Salaries and the Minimum Wage – Employment Lawyer – Business Lawyer – Dukesons Business Law
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Some employers may not know that the requirement to pay the minimum wage under the Minimum Wage Act applies whether an employer pays wages or salary. A recent case involving Burger King in NZ (owned by Antares Restaurant Group Limited) has highlighted this.
The case, which has been well publicised because of Burger King’s reasonably high profile and because it employs some immigrants, involved an employee whose employment agreement required them to work additional hours to get the job done, if that were to be necessary, with no adjustment to their salary - the salary covered everything.
The clause isn’t unusual but the problem was that the salary wasn’t a great salary and was only a little more payment of wages at the minimum wage. When the extra hours put in by the employee were factored in, they were being required to work for less than the minimum wage. That isn’t legal. Employers can’t require employees to work without being remunerated and as a minimum, they must be remunerated at the minimum wage, whether they’re paid by wages or by salary.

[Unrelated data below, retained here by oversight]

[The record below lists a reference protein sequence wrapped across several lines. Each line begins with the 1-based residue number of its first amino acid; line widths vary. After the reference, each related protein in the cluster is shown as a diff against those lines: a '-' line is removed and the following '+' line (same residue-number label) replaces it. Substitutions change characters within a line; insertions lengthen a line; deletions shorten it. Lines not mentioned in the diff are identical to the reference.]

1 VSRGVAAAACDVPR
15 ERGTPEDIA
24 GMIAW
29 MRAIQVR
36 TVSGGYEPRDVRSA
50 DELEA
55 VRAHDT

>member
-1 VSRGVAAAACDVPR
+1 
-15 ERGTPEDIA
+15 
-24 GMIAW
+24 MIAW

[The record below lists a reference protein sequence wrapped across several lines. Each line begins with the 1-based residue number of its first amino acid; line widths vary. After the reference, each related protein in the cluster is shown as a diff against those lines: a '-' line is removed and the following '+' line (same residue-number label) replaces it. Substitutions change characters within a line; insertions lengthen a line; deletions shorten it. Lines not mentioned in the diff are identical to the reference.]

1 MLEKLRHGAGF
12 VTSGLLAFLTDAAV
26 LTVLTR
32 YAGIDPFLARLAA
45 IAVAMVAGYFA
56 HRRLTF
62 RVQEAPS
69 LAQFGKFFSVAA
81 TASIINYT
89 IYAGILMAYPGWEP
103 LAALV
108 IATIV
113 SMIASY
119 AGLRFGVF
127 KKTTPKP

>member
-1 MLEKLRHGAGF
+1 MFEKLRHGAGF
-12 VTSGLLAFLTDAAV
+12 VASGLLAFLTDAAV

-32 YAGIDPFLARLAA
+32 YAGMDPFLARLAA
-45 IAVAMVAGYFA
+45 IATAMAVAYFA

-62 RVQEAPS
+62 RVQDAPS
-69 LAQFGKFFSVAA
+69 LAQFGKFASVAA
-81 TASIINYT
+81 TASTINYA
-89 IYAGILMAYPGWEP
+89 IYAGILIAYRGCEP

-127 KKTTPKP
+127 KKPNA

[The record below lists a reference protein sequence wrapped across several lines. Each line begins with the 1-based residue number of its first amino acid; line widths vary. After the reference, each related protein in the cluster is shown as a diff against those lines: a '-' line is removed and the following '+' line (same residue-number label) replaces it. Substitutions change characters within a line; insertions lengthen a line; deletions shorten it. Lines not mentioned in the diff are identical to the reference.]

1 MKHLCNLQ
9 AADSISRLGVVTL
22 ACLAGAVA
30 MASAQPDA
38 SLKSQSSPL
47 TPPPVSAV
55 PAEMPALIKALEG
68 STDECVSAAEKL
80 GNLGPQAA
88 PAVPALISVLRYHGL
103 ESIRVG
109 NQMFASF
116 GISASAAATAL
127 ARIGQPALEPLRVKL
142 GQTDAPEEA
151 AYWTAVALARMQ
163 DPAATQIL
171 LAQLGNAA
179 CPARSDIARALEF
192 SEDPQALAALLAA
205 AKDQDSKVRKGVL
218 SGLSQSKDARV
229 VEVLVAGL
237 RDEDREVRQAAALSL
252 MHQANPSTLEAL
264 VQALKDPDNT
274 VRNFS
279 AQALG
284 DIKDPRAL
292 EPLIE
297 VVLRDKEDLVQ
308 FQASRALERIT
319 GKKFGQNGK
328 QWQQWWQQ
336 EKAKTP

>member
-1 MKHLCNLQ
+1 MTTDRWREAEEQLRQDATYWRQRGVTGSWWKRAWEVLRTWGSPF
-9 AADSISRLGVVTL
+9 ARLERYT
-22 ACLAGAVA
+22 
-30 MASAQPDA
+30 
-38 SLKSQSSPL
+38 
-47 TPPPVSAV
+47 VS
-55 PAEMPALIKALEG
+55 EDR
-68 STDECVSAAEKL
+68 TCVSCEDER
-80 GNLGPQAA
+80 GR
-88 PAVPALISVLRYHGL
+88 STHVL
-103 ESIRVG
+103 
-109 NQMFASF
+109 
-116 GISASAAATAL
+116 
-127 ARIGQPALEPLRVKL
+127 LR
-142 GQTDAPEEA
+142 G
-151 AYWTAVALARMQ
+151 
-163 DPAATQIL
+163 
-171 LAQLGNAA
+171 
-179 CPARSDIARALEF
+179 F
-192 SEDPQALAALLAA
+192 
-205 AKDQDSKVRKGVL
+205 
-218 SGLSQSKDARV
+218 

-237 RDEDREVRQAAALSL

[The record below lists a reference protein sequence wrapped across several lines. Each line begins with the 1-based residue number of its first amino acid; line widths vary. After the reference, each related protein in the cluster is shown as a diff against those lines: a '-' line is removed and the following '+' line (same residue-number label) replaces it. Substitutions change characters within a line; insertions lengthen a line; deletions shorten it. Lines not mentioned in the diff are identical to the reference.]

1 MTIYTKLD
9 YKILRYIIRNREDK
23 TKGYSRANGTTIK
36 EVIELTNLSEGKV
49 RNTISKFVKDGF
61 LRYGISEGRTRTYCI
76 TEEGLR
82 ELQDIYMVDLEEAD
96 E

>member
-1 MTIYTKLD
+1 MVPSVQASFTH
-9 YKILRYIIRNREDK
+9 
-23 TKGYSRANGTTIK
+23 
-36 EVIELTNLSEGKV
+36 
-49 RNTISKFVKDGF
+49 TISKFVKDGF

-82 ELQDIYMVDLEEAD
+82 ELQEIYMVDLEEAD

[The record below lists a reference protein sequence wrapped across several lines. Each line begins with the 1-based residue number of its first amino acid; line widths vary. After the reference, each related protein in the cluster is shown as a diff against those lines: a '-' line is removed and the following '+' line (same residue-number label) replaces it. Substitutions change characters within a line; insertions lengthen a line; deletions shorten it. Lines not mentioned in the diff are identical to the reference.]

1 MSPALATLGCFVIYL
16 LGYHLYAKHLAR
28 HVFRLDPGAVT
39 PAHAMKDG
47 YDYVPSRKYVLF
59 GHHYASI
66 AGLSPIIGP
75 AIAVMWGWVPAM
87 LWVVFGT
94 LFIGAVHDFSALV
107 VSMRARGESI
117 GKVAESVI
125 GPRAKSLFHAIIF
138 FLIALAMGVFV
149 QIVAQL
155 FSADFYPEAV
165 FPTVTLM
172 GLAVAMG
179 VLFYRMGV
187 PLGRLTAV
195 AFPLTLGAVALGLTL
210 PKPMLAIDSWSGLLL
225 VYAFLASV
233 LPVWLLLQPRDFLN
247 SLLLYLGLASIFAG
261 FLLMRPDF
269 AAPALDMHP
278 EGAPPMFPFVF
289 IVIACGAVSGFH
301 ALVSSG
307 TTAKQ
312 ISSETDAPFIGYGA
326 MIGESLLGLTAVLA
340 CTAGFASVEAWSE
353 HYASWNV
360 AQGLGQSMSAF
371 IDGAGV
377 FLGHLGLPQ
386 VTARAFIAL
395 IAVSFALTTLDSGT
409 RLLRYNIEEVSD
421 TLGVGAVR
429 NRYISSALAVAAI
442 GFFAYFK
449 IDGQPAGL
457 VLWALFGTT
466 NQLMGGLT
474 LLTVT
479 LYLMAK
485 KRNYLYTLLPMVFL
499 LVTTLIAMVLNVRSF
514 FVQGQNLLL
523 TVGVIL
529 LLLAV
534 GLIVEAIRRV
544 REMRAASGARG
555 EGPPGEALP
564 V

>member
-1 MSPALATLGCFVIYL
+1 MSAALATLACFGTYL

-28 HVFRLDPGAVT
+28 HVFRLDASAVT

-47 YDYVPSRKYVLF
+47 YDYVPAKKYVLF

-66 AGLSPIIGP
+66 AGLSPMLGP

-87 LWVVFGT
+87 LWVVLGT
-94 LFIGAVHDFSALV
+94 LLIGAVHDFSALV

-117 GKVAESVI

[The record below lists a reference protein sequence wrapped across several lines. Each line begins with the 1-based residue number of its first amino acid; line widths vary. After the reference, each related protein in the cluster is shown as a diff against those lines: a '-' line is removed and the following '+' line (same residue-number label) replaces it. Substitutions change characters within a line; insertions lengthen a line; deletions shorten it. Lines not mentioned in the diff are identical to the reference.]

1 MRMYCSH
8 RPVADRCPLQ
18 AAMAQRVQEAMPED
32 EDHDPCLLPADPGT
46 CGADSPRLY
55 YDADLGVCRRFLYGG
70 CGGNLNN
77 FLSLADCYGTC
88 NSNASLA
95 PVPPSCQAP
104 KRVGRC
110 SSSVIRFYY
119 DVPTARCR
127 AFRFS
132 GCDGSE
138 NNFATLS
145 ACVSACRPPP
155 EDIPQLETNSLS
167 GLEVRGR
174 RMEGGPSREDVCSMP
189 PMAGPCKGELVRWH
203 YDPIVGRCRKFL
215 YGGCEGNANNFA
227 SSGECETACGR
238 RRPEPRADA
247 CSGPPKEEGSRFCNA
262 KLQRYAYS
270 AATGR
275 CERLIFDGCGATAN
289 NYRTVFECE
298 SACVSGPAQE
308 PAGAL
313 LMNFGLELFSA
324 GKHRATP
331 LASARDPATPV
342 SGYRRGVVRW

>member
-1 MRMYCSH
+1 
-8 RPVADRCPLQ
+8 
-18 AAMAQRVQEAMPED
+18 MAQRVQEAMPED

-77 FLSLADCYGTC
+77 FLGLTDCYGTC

Part of the problem in the Burger King case was that the employer didn’t have a system to keep track of the hours that the employee was working, so that the actual number of hours worked couldn't be tracked. (There’s no mystery to this - if the employer didn’t know that the problem existed, the need to keep track of hours worked wouldn’t have occurred to them.)
A lateral thinking employer might consider trying to avoid the requirement by putting an employee on a commission only basis of remuneration. That would also be illegal unless the employee was guaranteed to receive the minimum wage. No matter how an employee is to be paid, they must receive at least the minimum wage.
Many employers with a ‘salary covers all” type clause won’t have anything to fear because the salary paid would be at such a rate as to ensure that the employee receives payment of more than the minimum wage for all hours worked.
Not only was the employee entitled to have their pay topped up to ensure that the hours that they did work were paid on the basis of the minimum wage but Burger King was fined. It was only a small fine in the particular circumstances but the fine would be more substantial if more was involved e.g. a number of employees who were underpaid or the amounts in question were more significant or the employer’s actions were shown to be deliberate or even careless.
Of more significance was the 12 months ban that has been placed on Burger King from supporting visa applications during this time, because the penalty that was imposed rendered Burger King a non-compliant employer. This would prevent Burger King from sponsoring immigrants as prospective employees for the chain.
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